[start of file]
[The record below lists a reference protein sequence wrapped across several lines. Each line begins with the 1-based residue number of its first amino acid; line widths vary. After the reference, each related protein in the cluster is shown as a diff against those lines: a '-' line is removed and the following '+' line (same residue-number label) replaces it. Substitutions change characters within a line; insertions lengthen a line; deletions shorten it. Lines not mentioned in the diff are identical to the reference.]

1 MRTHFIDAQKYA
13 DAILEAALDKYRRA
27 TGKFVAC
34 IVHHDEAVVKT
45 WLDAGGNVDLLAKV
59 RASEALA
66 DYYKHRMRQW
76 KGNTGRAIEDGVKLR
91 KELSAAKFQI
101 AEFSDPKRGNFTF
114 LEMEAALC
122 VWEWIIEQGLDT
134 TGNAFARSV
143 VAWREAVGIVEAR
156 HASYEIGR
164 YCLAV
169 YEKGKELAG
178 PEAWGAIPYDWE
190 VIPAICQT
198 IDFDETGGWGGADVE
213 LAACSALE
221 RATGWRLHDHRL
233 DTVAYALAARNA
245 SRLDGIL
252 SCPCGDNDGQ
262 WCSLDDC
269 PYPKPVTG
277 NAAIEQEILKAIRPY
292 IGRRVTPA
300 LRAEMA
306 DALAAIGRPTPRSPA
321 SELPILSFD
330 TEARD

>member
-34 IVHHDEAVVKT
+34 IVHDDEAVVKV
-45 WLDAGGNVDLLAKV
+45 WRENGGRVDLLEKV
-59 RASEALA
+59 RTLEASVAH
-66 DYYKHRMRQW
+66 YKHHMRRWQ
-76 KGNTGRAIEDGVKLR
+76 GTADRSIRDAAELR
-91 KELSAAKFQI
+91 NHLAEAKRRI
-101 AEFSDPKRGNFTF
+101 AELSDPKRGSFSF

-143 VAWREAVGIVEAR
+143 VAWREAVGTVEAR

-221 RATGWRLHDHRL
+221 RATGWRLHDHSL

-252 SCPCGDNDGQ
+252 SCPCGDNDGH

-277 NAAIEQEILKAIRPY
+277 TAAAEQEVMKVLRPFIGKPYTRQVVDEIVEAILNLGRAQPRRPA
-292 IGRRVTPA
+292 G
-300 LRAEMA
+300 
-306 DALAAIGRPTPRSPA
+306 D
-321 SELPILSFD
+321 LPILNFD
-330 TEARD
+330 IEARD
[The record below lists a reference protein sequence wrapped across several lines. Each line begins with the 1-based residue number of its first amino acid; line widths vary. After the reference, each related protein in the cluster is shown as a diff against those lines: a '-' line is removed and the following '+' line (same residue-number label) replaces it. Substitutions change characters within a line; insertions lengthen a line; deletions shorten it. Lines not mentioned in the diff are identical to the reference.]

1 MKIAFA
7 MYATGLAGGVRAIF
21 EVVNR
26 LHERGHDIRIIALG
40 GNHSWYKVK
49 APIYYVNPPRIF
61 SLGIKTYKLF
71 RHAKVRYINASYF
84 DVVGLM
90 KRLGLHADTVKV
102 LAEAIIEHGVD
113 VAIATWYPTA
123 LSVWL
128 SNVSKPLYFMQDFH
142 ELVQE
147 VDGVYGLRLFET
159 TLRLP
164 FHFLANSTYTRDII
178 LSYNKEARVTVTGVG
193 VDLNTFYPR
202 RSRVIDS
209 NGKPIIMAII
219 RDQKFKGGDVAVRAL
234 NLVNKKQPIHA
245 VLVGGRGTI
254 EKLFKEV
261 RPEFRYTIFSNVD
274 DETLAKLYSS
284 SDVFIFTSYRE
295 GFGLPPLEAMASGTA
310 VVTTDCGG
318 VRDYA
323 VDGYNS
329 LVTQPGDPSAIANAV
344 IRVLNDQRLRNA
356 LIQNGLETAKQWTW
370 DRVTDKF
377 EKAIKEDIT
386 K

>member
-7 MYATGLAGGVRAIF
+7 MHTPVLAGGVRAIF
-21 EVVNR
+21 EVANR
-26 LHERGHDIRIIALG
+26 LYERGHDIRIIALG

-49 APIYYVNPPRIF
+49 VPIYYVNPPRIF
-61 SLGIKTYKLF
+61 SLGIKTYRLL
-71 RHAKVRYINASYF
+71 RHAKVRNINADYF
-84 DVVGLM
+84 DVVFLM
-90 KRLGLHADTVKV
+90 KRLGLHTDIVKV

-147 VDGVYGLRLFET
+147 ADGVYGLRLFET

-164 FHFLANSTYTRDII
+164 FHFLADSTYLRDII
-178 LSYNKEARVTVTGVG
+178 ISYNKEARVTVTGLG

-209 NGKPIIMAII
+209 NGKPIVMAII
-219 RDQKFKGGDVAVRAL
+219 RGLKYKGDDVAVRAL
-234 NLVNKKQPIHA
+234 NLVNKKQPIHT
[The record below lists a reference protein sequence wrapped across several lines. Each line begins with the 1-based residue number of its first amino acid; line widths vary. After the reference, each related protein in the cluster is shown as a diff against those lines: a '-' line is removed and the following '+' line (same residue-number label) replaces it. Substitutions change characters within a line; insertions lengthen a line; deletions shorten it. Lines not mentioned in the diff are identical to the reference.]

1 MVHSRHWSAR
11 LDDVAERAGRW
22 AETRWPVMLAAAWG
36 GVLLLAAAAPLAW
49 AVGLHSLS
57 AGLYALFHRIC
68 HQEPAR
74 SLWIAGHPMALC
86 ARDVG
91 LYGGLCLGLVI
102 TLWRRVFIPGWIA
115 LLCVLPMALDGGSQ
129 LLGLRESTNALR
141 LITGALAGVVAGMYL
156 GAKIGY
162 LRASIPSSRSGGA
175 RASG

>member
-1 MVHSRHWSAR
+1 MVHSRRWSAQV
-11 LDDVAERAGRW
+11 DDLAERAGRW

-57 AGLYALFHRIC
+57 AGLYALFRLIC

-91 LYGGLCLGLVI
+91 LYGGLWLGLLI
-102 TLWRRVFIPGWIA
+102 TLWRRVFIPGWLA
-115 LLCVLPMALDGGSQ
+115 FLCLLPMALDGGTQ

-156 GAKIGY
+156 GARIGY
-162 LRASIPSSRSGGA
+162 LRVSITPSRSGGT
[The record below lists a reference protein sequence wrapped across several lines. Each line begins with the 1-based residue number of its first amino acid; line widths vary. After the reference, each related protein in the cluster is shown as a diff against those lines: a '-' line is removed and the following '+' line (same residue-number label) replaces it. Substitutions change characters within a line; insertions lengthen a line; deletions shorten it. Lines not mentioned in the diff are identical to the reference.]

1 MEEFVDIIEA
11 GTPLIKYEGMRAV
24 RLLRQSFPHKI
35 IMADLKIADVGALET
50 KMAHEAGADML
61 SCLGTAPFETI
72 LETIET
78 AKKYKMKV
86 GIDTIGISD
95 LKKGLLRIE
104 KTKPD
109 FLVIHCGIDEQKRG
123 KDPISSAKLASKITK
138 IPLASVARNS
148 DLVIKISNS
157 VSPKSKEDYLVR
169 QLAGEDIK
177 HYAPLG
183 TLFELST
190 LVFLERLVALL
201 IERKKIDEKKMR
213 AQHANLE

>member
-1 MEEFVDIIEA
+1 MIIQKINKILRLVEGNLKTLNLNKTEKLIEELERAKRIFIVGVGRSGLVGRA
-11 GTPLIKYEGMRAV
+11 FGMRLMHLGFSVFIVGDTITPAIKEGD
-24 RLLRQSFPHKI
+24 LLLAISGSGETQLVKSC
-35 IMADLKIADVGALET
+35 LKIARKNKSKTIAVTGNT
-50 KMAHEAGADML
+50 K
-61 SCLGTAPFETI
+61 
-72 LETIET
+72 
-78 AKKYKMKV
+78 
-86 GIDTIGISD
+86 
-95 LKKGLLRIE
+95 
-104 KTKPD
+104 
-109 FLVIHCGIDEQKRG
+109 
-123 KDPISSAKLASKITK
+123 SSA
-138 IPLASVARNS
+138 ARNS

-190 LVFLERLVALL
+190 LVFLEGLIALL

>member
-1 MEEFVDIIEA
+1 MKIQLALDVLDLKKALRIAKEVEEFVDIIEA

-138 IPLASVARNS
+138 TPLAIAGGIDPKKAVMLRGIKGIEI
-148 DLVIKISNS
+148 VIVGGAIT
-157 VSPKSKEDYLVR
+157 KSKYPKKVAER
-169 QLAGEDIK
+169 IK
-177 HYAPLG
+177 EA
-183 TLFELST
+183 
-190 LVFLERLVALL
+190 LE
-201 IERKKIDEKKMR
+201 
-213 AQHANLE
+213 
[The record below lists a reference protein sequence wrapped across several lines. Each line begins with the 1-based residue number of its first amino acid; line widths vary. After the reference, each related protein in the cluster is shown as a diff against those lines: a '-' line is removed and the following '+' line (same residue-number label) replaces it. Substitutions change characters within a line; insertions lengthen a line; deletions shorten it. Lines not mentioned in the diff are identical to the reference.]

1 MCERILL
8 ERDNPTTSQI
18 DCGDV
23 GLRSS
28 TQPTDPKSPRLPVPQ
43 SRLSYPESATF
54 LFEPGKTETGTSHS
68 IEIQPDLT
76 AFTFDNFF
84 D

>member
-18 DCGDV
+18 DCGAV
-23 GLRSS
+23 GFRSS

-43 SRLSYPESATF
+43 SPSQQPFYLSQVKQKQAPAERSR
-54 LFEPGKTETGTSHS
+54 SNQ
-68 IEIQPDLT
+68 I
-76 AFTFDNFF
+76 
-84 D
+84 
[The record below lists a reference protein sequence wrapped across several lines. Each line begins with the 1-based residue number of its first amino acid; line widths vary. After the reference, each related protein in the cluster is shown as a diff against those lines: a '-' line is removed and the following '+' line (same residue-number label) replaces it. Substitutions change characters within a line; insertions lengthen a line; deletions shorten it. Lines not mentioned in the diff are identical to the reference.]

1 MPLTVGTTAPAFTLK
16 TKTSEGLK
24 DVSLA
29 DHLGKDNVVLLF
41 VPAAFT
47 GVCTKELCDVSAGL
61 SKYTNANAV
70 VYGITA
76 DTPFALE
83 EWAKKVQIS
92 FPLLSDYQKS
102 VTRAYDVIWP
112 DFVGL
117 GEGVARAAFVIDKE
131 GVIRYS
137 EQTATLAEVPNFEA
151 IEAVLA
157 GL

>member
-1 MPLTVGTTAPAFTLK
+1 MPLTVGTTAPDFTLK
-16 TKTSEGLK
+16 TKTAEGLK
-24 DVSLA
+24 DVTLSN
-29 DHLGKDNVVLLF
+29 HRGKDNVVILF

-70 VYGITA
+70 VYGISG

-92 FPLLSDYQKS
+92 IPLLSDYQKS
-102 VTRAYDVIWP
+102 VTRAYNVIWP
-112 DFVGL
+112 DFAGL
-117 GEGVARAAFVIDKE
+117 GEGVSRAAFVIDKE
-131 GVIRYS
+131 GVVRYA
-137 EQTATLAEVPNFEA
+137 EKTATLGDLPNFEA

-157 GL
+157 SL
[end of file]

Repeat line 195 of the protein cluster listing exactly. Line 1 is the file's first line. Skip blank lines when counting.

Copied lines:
>member